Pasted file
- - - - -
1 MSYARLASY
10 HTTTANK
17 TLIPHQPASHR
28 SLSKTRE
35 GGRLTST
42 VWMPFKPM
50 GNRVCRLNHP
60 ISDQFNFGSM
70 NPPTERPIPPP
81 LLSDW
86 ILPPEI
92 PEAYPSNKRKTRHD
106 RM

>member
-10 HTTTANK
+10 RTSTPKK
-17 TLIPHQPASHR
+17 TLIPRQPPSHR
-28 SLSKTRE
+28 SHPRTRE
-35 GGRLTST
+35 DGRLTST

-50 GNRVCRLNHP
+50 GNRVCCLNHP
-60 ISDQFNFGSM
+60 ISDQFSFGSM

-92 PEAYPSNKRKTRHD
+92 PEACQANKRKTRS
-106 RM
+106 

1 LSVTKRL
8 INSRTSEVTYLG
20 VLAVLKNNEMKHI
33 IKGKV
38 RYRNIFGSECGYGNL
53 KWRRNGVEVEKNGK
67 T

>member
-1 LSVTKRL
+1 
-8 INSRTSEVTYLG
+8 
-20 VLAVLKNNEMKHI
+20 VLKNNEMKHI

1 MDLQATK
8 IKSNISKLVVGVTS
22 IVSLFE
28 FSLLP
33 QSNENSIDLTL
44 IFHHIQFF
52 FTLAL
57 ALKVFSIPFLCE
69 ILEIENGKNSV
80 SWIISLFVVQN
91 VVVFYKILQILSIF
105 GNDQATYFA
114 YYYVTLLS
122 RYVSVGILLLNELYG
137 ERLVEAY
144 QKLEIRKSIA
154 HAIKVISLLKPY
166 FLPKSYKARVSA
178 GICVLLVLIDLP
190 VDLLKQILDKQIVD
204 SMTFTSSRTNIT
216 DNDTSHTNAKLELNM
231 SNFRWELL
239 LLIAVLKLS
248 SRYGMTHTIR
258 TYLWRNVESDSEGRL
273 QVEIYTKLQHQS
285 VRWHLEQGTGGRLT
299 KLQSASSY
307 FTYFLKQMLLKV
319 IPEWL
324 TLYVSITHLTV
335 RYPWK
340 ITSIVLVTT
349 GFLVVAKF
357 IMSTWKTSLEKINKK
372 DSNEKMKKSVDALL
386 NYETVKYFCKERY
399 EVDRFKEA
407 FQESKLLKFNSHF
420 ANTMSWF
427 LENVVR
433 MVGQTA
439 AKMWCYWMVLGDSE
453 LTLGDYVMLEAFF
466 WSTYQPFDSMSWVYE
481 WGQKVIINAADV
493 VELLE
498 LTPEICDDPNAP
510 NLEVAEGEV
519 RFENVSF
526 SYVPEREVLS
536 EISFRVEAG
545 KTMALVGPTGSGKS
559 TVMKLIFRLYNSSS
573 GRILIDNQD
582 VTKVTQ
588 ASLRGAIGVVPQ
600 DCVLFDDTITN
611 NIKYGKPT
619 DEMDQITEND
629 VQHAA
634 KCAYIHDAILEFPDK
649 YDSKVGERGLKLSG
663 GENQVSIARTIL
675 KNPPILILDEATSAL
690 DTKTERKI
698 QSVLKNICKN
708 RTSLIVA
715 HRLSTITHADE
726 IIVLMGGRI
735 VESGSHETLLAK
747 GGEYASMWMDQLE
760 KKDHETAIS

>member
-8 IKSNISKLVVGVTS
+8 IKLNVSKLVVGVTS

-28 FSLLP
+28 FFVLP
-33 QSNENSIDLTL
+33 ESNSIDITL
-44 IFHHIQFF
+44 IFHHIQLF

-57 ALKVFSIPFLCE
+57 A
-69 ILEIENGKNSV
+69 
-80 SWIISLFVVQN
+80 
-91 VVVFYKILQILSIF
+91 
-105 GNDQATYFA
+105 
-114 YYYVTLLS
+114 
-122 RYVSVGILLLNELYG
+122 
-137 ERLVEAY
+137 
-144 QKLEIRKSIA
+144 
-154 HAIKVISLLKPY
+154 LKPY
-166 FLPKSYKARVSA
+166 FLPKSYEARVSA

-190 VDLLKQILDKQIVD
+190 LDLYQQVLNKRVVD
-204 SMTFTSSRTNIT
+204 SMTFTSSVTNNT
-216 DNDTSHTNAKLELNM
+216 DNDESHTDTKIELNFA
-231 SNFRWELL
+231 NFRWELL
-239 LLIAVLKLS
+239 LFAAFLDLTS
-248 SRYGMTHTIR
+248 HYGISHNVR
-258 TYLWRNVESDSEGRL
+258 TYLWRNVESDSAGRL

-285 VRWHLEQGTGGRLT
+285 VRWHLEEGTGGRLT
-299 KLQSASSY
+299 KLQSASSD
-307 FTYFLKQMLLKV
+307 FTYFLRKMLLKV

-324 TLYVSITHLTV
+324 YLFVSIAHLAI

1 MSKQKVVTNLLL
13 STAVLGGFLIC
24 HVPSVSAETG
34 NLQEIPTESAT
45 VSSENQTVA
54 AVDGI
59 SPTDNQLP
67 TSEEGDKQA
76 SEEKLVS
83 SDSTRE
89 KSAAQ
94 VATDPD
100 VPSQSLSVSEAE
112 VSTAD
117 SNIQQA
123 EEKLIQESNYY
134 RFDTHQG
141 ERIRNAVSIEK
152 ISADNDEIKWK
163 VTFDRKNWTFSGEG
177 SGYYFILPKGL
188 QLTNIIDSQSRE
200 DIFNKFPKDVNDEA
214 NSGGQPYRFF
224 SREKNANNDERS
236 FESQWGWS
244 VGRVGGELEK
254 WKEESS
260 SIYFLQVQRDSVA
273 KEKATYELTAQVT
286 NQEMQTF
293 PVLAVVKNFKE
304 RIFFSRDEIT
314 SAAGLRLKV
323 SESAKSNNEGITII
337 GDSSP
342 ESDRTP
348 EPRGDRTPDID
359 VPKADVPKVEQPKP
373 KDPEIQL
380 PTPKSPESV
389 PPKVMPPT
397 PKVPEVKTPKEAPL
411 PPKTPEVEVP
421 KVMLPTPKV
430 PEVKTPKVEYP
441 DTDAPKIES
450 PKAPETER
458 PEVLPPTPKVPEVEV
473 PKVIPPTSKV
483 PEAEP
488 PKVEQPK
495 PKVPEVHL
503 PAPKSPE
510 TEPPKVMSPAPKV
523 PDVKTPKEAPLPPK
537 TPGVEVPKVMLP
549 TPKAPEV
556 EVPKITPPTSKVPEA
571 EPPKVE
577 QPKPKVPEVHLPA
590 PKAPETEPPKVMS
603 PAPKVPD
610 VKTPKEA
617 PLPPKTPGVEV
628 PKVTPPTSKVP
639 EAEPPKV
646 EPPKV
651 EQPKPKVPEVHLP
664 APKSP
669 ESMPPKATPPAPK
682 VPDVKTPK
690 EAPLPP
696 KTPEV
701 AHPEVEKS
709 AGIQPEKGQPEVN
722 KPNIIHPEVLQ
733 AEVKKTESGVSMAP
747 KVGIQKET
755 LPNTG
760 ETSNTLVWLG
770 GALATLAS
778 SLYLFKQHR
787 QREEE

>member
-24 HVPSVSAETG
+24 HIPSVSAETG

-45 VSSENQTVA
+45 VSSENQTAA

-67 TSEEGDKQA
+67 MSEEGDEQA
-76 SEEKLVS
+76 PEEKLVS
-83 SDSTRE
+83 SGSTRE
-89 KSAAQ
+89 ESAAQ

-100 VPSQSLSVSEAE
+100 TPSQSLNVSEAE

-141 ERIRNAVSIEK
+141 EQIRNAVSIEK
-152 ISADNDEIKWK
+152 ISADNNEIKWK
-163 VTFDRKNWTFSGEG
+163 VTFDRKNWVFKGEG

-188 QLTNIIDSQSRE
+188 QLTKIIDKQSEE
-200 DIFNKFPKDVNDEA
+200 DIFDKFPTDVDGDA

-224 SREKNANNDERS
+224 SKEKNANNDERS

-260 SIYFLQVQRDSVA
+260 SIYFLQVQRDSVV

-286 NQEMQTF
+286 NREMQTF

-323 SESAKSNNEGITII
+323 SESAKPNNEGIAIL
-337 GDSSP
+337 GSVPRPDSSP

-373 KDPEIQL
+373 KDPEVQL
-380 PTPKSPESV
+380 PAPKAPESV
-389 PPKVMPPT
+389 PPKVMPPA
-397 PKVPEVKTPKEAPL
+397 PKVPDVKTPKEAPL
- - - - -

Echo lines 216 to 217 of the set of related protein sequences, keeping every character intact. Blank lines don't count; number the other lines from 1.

421 KVMLPTPKV
430 PEVKTPKVEYP